Vern hits some good highlights here. iASPs though share all devices and user profiles and subsystems. Clearly subsystems have been mentioned before as one tool to run multiple workloads in a single partition. iASPS also share all system values such as date time and timezone as well.

Just like you would likely virtualize disk for multiple LPARs you would do the same for multiple iASPs. Without that it makes it just as expensive for disk as you'll need to add entire disk increments and of course you'll want enough arms in in each iASP for performance.

Remember though the advantage of doing PTFS and other updates for one LPAR with lots of iASPS means all users are off for that update. Yes it's just outage for the update but no flexibility to leave some users on and others off.

I do believe that iASPS are underused as they are poorly understood by most, including almost every single package vendor.

- Larry "DrFranken" Bolhuis

On 6/15/2014 11:20 AM, Vernon Hamberg wrote:


In one way I agree - I've felt that an IASP is like a junior LPAR - much
of what happens in an IPL takes place when varying on an IASP device.

I think an issue arises with regard to licensing for all the 3rd-party
items you list - if they are licensed by serial number, as many are,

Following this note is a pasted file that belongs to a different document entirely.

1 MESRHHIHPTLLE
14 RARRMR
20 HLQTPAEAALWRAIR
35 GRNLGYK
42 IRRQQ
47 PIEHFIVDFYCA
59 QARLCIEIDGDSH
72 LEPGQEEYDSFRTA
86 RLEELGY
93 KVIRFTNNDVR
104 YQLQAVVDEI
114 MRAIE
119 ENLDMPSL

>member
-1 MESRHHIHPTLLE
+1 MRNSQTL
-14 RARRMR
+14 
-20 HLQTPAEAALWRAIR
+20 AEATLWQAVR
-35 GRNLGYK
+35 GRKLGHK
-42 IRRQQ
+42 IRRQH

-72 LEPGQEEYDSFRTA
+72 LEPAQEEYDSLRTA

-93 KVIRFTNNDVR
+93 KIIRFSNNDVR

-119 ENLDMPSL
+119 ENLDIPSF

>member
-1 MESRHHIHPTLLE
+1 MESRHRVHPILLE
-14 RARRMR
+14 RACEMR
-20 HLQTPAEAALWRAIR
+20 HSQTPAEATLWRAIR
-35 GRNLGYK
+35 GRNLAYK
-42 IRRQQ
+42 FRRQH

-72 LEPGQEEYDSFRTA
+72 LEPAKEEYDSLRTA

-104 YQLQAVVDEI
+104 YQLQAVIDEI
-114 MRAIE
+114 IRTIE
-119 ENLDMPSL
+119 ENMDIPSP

then, yes, you'd have a single license that is usable on all IASPs. I
know that this was a challenge for us at RJS when I was there - and, in
fact, it could be seen as a way of getting around licensing, in effect
allowing multiple "instances" to be run on the same LPAR.

Another issue is that each LPAR has its own *SYSBAS - IASPs share one
*SYSBAS - how do you keep ROBOT data for one purpose segregated from
that for another purpose - and if these "purposes" are actually
different clients, this is a real issue - UNLESS you install multiple
copies of such a product on one LPAR - and that leads to my first issue.
Or I suppose you could put copies of the database for a product in each
IASP - again, are you violating the spirit of the licensing? It depends.

Another aspect of a *SYSBAS - it is basically all the space you have
left from IASPs and regular ASPs (numbers start with 2) - with IASPs you
have a limit - even regular ASPs will simply overflow into the *SYSBAS -
as I recall, there is no overflow with IASPs.

I think IASPs can be a pretty-good solution for test and production, for
evaluation of updates to products, perhaps. And still with some of the
concerns I have raised.


On 6/12/2014 4:35 PM, Joe Roden wrote:
It seems almost all of these could be handled with IASPs. The
advantage being you will save lots of money only paying one software
license for the operating system, DBU, ROBOT, any other utilities
software, etc. IASP groups can be secured the same as any other object
on the system.

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